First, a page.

RE: A DAML Spatial Ontology

From: mburke (
Date: 01/23/03


My thanks to Jerry Hobbs for getting this started.  I encourage your
participation as appropriate.  I believe spatial/geo-spatial reasoning
along with temporal reasoning to be an essential component of most military

Murray A. Burke
Program Manager
3701 N. Fairfax Drive		Phone: 703-696-2303
Arlington, VA 22203-1714	Fax:     571-218-4550

-----Original Message-----
From: Jerry Hobbs [mailto:hobbs@ISI.EDU] 
Sent: Tuesday, January 21, 2003 1:49 PM
To:;; mburke;;;;;;;;;; knoblock@ISI.EDU; macgregor@ISI.EDU; russ@ISI.EDU;
Subject: A DAML Spatial Ontology

When I talked about the DAML-Time ontology
( at the last DAML meeting,
Murray Burke said it would be great for some people to get together
and do a DAML-Space ontology as well.  This message is an attempt to
organize such an effort.

The aim of this ontology would not be to drive out any other work on
spatial ontologies, but to provide a way for different spatial
reasoning engines and spatial resources to communicate with each
other, as well as a way for people to mark up the spatial information
on their web sites.  The goals of the effort would be to produce an
ontology that would

    1.  Enable general, though not necessarily efficient, reasoning
	about spatial concepts.

    2.  Link with more efficient specialized reasoning engines for
	spatial reasoning.

    3.  Link with the numerous databases that exist containing a
	wealth of specific, e.g., geographical, spatial information. 

    4.  Support convenient query capabilities for spatial

The topics we would want to cover include the following (where I've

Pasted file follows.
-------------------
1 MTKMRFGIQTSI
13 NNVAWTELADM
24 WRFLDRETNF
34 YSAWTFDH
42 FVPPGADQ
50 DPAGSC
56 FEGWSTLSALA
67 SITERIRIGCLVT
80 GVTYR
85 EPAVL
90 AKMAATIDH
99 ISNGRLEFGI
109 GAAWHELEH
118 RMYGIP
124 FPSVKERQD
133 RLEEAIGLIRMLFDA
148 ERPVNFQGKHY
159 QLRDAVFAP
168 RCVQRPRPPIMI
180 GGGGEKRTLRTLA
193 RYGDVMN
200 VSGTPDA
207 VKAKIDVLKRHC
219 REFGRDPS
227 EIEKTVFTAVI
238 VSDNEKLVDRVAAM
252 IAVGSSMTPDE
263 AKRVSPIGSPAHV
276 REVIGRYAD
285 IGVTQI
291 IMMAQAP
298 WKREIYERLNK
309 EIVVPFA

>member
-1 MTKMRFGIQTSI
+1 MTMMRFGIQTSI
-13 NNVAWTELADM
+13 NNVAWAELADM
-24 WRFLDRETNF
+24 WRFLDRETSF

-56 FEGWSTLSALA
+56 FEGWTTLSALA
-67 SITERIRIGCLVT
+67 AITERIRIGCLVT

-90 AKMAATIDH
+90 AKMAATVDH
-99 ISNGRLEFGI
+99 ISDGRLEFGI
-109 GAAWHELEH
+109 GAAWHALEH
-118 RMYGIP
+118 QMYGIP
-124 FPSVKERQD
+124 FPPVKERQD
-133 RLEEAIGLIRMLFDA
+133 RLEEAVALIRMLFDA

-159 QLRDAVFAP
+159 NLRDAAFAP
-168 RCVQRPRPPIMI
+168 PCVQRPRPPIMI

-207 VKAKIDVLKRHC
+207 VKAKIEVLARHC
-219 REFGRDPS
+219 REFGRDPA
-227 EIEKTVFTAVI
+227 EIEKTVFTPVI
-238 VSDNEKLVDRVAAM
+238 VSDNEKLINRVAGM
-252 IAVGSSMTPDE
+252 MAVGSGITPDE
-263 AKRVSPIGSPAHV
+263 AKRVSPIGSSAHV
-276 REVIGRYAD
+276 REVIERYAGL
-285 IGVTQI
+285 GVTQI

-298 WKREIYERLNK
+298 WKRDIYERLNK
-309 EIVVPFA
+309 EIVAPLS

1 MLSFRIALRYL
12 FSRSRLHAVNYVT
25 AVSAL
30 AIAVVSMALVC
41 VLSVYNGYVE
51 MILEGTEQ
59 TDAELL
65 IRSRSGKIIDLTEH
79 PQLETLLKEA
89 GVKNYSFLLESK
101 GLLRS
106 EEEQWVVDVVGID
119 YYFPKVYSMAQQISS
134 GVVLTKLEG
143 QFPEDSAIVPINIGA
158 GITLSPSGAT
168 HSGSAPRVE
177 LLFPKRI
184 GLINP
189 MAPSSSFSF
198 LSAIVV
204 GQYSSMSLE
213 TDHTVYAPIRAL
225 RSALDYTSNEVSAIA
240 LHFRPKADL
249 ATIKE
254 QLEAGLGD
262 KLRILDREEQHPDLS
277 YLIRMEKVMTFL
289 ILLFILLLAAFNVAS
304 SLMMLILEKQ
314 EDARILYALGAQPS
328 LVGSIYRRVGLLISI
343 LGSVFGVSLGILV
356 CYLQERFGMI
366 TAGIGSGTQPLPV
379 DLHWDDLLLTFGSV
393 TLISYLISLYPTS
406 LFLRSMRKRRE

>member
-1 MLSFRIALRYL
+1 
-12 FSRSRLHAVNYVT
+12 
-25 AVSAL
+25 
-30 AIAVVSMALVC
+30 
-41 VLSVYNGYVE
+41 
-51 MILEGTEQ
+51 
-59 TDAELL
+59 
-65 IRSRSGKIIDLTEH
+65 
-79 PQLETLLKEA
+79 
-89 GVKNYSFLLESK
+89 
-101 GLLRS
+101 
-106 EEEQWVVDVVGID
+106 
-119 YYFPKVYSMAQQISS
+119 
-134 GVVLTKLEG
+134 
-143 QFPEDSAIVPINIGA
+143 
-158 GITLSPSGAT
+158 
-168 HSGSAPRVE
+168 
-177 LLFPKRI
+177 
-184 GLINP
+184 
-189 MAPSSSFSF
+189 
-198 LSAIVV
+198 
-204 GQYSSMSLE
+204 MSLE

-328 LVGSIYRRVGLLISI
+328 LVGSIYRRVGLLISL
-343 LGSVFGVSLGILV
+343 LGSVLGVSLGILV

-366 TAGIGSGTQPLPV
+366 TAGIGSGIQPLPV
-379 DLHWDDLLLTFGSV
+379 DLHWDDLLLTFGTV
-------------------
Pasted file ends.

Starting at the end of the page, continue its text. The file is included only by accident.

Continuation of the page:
listed the corresponding topics that DAML-Time covers):

	Space				Time
        -----				----

        Topological relations		Topological relations
	  (e.g., RCC8)			  (e.g., interval algebra)

	Dimension			--

	Shape				--

	Length, area and volume		Duration

	Latitude, longitude, elevation  Clock and calendar

	Political subdivisions		--

Please feel free to comment on this list.

Much of the work will be focused on geographical knowledge, but the
intent is not to restrict ourselves to this domain alone.  Topological
spatial relations are important in microbiology, for example.  Other
application areas that have been suggested are the geology of
earthquakes, NASA application, computer graphics, and virtual reality.

Of course to do a thorough spatial ontology is an immense job.  I
think we can restrict what we need to do by limiting ourselves to
_linking_ with resources, rather than _duplicating_ them.  For
example, we would want to be able to interface with a resource on the
shapes of geographical regions, but we would not need to encode its
internal representations.

As with DAML-Time, the aim would be to construct an ontology that
accomodates many perspectives on controversial issues rather than
forces a particular perspective.

Let me know if you would be interested in participating in such an
effort, as least as far as tracking the email.  Also suggest any
research and applications you think should be taken into account.  It
would also be extremely helpful to develop a set of challenge problems
of varying levels of difficulty to help drive the development of the 

This message is being sent to a rather haphazard set of people, so
please feel free to forward it to anyone else you think appropriate.

-- Jerry Hobbs

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